CM . . . . Volume XVI Number 5. . . .October 2, 2009.
Paulina P. (for Petersen).
Vancouver, BC: Simply Read Books, 2009.
32 pp., hardcover, $18.95.
Preschool-grade 2 / Ages 3-7.
Review by Reesa Cohen.
Paulin P. (for Petersen)
Loves the letter P. indeerderson.
If a thing starts with a P.
Paulina loves it instantly
Pencils, pennies, pajamas, popsicles, poetry are just a few of the many things that Paulina loves and all because they start with her special, favourite letter. There are so many items that are deserving of her adoration. But objects or ideas that don’t start with P result in a sneer from Paulina and a comment that ... yes, you guessed it ... starts with P, like, preposterous and perplexing. Even during playtime, Paulina embodies people, place and items that start with P, from pirates, and plankton to a pharmacist.
Of course, Paulina’s pharmacy has a variety of P medicines to make everyone feel better. Her best friend, Penny Lee, joins in the fun as they list activities that they enjoy, although Penny’s love of “hearts” is a fact that Paulina just can’t understand.
Paulina’s becoming a painter when she grows up is not a surprise, but her art and math teachers are frustrated with her preoccupation with the letter P.
Why can’t people plainly see
the beauty of the letter P?!
It’s an outrage! It’s a shame!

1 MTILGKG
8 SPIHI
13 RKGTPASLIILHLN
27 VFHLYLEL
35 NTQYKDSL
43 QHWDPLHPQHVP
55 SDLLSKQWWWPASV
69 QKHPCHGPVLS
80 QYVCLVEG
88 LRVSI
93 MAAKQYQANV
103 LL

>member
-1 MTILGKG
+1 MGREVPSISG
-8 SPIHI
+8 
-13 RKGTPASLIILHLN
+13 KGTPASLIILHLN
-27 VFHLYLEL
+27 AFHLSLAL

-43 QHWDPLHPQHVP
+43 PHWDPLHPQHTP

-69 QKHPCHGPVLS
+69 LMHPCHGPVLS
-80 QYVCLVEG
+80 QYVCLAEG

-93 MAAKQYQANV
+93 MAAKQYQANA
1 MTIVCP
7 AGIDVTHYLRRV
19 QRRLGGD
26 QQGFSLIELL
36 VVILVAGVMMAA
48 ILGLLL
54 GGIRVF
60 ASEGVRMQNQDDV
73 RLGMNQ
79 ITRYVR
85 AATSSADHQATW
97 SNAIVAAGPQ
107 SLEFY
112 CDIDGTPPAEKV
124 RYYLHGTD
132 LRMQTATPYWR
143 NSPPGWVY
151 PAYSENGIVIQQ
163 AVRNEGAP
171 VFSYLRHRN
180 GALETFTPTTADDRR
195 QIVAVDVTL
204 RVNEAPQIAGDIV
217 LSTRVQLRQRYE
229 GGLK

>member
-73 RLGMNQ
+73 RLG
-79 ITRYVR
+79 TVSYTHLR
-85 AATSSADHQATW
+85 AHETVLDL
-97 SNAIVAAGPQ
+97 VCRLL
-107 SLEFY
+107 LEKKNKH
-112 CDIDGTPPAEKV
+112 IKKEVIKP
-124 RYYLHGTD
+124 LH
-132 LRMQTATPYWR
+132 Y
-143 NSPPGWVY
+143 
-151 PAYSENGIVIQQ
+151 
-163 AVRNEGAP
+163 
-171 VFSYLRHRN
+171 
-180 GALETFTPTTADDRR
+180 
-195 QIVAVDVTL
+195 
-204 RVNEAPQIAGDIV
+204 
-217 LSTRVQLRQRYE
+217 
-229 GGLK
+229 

Why can’t we be more the same.
After dreams that turn into nightmares, Paulina does acknowledge that differences can suit us “perfectly,” but she remains true to her first love ... the letter P!
Cinar’s technique of choosing many words with the same letter to tell a tale is not new to children’s literature and has been used effectively by other writers more successfully, such as Margaret Atwood in her alliterative romp, Princess Prunella and the Purple Peanut. However, there is no doubt that young readers will probably enjoy the word plays in Paulina P. (for Petersen), and teachers and parents will love the opportunities for vocabulary enrichment.
Simple illustrations, using mixed media and collage art, highlight the rhythmic text which begs to be read-aloud. Cartoon-type drawings, with some of the text in balloons and every P colorfully highlighted, add to the fun. So be prepared to be peppered and provoked if you prefer all things P!
Reesa Cohen is a retired Instructor of Children’s Literature and Information Literacy at the Faculty of Education, University of Manitoba in Winnipeg, MB.
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